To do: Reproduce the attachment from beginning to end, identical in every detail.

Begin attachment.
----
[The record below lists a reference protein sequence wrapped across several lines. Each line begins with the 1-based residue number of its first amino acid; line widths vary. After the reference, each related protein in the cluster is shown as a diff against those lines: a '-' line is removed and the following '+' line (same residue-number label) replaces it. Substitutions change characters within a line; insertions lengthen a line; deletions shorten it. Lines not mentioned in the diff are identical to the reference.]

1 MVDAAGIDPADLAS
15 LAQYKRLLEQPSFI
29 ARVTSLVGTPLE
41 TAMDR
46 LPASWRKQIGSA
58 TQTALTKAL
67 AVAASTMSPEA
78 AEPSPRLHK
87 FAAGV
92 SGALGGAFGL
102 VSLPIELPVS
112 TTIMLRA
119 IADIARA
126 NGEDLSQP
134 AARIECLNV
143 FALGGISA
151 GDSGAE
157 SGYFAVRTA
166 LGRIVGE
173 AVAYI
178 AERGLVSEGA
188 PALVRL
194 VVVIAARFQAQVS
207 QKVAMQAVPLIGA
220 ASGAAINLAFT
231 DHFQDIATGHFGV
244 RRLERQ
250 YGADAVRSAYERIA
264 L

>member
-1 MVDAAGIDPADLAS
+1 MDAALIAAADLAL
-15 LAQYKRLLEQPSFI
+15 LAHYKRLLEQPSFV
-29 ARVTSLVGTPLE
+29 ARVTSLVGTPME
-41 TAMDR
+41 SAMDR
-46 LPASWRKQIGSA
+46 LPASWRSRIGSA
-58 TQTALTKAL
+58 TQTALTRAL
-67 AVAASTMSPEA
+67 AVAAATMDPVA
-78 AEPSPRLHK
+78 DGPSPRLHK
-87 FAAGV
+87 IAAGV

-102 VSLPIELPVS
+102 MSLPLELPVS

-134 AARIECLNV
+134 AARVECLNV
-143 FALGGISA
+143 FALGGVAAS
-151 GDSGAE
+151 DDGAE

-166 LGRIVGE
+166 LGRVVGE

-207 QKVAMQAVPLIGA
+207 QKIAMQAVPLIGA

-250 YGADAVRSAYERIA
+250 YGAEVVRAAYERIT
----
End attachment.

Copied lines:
[The record below lists a reference protein sequence wrapped across several lines. Each line begins with the 1-based residue number of its first amino acid; line widths vary. After the reference, each related protein in the cluster is shown as a diff against those lines: a '-' line is removed and the following '+' line (same residue-number label) replaces it. Substitutions change characters within a line; insertions lengthen a line; deletions shorten it. Lines not mentioned in the diff are identical to the reference.]

1 MVDAAGIDPADLAS
15 LAQYKRLLEQPSFI
29 ARVTSLVGTPLE
41 TAMDR
46 LPASWRKQIGSA
58 TQTALTKAL
67 AVAASTMSPEA
78 AEPSPRLHK
87 FAAGV
92 SGALGGAFGL
102 VSLPIELPVS
112 TTIMLRA
119 IADIARA
126 NGEDLSQP
134 AARIECLNV
143 FALGGISA
151 GDSGAE
157 SGYFAVRTA
166 LGRIVGE
173 AVAYI
178 AERGLVSEGA
188 PALVRL
194 VVVIAARFQAQVS
207 QKVAMQAVPLIGA
220 ASGAAINLAFT
231 DHFQDIATGHFGV
244 RRLERQ
250 YGADAVRSAYERIA
264 L

>member
-1 MVDAAGIDPADLAS
+1 MDAALIAAADLAL
-15 LAQYKRLLEQPSFI
+15 LAHYKRLLEQPSFV
-29 ARVTSLVGTPLE
+29 ARVTSLVGTPME
-41 TAMDR
+41 SAMDR
-46 LPASWRKQIGSA
+46 LPASWRSRIGSA
-58 TQTALTKAL
+58 TQTALTRAL
-67 AVAASTMSPEA
+67 AVAAATMDPVA
-78 AEPSPRLHK
+78 DGPSPRLHK
-87 FAAGV
+87 IAAGV

-102 VSLPIELPVS
+102 MSLPLELPVS

-134 AARIECLNV
+134 AARVECLNV
-143 FALGGISA
+143 FALGGVAAS
-151 GDSGAE
+151 DDGAE

-166 LGRIVGE
+166 LGRVVGE

-207 QKVAMQAVPLIGA
+207 QKIAMQAVPLIGA

-250 YGADAVRSAYERIA
+250 YGAEVVRAAYERIT